THE BLOG

The Low Income Home Energy Assistance Program: A Great Solution with a Major Problem

06/12/2015 10:22 am ET | Updated Jun 11, 2016

The first day of summer is approaching, and so too will its accompanying hot, humid weather. Throughout most of the United States we get hot summers and cold winters, and during both of those peaks, utility bills can become unaffordable. Thankfully, there is a ray of hope for those in need. Since 1981, the Low Income Home Energy Assistance Program (LIHEAP) has supported millions of families in need of immediate energy assistance to either heat or cool their residences. Earlier this month, the federal government released an additional $33 million in LIHEAP funding.

Despite popular arguments, LIHEAP is not an entitlement program. Unlike entitlement programs, LIHEAP is for families who just need a hand-up. Eligible families must meet the federally-set income threshold at or below 150 percent of the federal poverty level - a meager $36,000 for a family of four - or 60 percent of the state median income. States, tribes, and territories administer LIHEAP and are allowed to decide the value and distribution of benefits. Unfortunately, because of our economy, there is far greater demand than funds available. According to the most-recent data, the program was able to serve less than one out of five LIHEAP-eligible households.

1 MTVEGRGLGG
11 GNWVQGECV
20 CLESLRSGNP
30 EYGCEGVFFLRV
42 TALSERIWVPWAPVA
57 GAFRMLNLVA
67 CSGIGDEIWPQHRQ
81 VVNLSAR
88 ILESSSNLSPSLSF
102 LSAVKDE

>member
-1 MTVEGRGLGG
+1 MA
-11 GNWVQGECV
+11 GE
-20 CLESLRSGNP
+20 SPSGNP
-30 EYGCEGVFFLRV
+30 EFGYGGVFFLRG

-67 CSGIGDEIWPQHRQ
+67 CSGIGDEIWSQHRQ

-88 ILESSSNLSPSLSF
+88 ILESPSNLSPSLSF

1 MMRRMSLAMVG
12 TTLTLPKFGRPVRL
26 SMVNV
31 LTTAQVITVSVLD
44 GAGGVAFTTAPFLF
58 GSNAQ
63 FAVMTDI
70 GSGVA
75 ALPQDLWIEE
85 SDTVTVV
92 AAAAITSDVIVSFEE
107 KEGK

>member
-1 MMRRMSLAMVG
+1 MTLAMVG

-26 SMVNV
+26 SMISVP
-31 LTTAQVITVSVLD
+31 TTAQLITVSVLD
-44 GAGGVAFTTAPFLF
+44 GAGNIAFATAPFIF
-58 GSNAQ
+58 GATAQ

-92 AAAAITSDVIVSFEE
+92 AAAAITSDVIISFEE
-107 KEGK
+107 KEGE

The number of families in need of assistance is growing; however, the federal government has drastically cut the program over the years. Between 2010 and 2013, funding was decreased by almost $2 billion - from $5.1 billion to $3.2 billion. These cuts can have a crippling effect on the communities that are in need of support. It is important to remember that most LIHEAP dollars go to the most vulnerable among us - elderly households, the disabled, or families with small children. LIHEAP is for those who otherwise would have to choose whether to cool their homes or have healthy meals for their families.

Why is this program being cut and who is responsible? Our elected officials are in the driver's seat, so funding these programs is up to them; but it is up to us the voters to hold them accountable. Citizens from all communities should be concerned, for we all have had a need for help at least once. This is a call to action for our houses of worship and those who work with the poor and anyone who cares about their fellow citizens.

Join me in calling on our officials to do what is right. Groups like the Energy Equity Alliance (www.energyequityalliance.org) are working to build support for more fair and equitable energy policies. In this case, some simple funding will make a big difference to these lives that matter too.